Things are changing so drastically that today’s new technology may already be old technology next month or so. We live in a world where both the good and bad in technology are simultaneously getting more advanced by the day. If your security is improving every now and then, hackers are also upgrading their tools to infiltrate your system.
Data breach is really everyone’s problem. Most of us have already uploaded our personal details online long before data breach and spying practices have become a major issue in today’s society. Luckily we have awesome tools for defeating such invasive activities. A VPN is all we need to maintain our privacy while surfing the web.
One VPN service provider that’s advertising its services as an all-in-one VPN package is IronSocket. To determine whether IronSocket is truly the ideal VPN package, we did a test run of the service and here is our comprehensive take on the VPN service.
IronSocket Logging Policy
IronSocket was originally called “HideMyNet.com”. In 2005, HMN began building its own VPN and DNS proxy technology. After intensive developments, the team that worked around the HMA foundation decided to rebrand and revamp the VPN service altogether in 2013. The VPN company is based and registered in Hong Kong. At the moment there are no data retention laws in Hong Kong therefore users have nothing to worry about when it comes to getting their data handed over to the government.
IronSocket Compatibility and Supported Protocols
IronSocket will work on the most popular operating systems these days such as Windows, Mac, iOS and Android device. The VPN will also work on other types of devices such as digital media players, gaming consoles, wireless routers and smartTVs.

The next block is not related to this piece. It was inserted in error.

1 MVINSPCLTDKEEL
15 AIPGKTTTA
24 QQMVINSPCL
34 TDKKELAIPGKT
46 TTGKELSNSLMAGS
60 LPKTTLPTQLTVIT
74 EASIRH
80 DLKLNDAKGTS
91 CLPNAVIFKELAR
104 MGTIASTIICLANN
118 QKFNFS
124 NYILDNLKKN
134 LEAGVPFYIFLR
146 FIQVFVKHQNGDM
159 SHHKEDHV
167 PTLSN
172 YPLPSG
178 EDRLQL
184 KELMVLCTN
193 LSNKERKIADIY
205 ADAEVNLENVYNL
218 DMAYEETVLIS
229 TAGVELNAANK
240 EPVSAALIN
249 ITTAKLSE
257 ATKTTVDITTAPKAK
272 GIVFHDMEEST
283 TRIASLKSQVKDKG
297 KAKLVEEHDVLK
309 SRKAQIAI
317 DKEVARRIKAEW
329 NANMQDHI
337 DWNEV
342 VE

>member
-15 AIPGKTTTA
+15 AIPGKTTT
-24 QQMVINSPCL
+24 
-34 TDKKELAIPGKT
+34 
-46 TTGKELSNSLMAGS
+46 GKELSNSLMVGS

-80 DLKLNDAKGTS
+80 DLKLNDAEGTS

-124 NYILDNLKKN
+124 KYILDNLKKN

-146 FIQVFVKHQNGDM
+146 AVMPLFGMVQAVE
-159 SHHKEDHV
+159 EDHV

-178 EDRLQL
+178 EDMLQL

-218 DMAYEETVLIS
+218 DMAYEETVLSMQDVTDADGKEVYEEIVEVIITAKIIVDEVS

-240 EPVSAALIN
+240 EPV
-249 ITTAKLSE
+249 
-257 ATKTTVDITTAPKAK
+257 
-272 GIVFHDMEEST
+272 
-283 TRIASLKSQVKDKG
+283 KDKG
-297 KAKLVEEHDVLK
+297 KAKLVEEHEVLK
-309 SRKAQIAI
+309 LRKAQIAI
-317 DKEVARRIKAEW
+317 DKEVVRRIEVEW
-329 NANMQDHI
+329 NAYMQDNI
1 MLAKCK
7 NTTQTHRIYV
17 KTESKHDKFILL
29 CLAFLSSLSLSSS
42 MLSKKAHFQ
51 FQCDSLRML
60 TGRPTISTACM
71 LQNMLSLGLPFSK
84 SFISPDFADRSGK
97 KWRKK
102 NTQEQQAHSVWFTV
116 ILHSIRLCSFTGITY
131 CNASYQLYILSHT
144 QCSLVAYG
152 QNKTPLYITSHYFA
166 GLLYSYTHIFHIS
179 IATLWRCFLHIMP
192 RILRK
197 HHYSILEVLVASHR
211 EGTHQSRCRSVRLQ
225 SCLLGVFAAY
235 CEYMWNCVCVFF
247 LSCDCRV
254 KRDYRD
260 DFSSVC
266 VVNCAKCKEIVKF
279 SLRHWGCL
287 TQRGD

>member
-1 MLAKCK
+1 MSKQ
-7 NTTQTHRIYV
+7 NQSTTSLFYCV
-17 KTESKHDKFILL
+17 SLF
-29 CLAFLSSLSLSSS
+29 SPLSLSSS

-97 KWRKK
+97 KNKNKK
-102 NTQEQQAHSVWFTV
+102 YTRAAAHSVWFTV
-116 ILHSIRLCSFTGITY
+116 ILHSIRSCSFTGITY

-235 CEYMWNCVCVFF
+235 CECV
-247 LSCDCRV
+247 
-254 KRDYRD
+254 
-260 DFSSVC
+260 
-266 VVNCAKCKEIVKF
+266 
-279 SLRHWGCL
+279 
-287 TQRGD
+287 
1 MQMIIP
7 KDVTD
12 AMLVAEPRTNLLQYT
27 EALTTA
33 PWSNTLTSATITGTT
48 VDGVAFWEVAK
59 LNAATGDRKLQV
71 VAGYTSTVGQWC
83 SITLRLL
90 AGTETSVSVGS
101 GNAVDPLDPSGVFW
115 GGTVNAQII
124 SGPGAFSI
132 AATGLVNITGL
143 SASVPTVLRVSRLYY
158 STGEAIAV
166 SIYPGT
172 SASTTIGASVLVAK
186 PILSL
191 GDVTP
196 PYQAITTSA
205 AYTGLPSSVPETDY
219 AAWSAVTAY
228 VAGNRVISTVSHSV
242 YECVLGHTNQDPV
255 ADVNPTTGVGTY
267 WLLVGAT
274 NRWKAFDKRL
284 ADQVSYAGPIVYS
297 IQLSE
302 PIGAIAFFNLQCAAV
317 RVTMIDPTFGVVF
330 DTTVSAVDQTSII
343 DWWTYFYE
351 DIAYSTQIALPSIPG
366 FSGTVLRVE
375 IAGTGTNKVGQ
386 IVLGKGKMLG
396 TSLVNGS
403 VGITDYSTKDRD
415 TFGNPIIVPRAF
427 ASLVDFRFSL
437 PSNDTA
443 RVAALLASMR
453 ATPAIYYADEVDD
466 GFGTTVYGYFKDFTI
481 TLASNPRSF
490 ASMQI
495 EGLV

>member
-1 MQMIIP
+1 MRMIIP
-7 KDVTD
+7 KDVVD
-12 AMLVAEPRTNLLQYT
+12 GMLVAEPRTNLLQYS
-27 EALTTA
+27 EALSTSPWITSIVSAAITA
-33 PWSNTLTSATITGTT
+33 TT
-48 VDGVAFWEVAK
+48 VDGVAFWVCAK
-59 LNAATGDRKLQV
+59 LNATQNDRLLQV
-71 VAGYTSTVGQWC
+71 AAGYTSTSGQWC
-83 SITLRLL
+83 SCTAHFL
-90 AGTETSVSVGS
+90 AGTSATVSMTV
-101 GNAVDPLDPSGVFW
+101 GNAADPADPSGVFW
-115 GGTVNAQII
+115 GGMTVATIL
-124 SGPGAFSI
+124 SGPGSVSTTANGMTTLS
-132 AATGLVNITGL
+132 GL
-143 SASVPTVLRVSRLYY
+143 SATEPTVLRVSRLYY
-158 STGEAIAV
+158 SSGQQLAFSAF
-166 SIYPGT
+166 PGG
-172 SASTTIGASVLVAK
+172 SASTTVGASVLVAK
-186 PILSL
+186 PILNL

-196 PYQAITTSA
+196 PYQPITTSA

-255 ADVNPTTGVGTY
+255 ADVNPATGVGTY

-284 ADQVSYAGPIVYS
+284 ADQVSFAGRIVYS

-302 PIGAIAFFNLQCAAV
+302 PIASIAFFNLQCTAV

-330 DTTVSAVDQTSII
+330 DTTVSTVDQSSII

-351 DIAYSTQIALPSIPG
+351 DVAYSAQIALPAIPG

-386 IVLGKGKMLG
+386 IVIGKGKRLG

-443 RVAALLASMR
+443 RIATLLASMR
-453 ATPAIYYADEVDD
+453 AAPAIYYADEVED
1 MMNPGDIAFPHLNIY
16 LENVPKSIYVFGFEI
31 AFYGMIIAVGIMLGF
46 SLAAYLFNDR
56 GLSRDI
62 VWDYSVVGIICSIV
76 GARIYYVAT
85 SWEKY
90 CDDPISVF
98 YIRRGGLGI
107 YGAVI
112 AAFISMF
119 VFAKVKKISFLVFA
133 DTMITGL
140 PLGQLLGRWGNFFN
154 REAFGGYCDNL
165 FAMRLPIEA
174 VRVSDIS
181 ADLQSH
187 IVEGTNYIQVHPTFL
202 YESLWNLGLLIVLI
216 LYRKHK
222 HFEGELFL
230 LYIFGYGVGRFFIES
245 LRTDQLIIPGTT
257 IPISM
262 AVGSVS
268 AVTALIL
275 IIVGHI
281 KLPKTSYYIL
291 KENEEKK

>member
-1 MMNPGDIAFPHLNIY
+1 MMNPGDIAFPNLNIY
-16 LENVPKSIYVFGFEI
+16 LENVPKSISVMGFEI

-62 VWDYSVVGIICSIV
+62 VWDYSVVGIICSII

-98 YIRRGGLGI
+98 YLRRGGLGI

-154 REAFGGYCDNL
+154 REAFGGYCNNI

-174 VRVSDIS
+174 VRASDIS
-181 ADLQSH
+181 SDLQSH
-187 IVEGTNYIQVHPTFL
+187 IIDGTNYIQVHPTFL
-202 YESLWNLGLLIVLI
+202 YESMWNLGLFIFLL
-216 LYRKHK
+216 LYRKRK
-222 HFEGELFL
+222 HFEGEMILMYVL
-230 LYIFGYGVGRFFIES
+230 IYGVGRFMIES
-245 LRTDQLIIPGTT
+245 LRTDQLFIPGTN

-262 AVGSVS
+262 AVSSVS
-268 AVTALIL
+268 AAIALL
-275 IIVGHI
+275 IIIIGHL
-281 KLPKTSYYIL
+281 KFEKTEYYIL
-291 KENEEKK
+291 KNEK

The VPN service supports major security protocols including OpenVPN, L2TP and PPTP. Each VPN protocol comes with different encryptions too. For OpenVPN, IronSocket makes use of a high-grade 1024 bit encryption over TCP Port 443 to internet browsing as secured as possible. L2TP protocol runs with 256bit AES encryption over UDP port 500 or 4500. PPTP uses the weakest encryption method of the 3 VPN protocols (128 bit encryption over ‘GRE’ Protocol #47).
IronSocket for Windows OS
There is no dedicated client app for Windows that IronSocket is offering at the moment. Instead, it recommends the use of the OpenVPN Connect software to make the VPN work. Upon downloading and installing the OpenVPN Connect client on your Windows machine, you will need to download and import the OpenVPN configuration profiles too. You do not need to download all the OpenVPN server configuration, though, just the ones you need. You can also select a type of encryption you want to use. You can set the encryption level to Strong, Light or even None. All Encryption Levels use a 4096-bit key for Secure Authentication.
IronSocket provides setup instructions for Windows XP, Vista, 7,8 and 10. The guides include instructions for configuring the OpenVPN Connect client and manually configuring desktops with the L2TP or PPTP setting.
IronSocket VPN Network
IronSocket offers a limited selection of servers worldwide. As of this writing, IronSocket only has about 58 servers in 35 locations so far. Most of the VPN’s servers are located in the United States.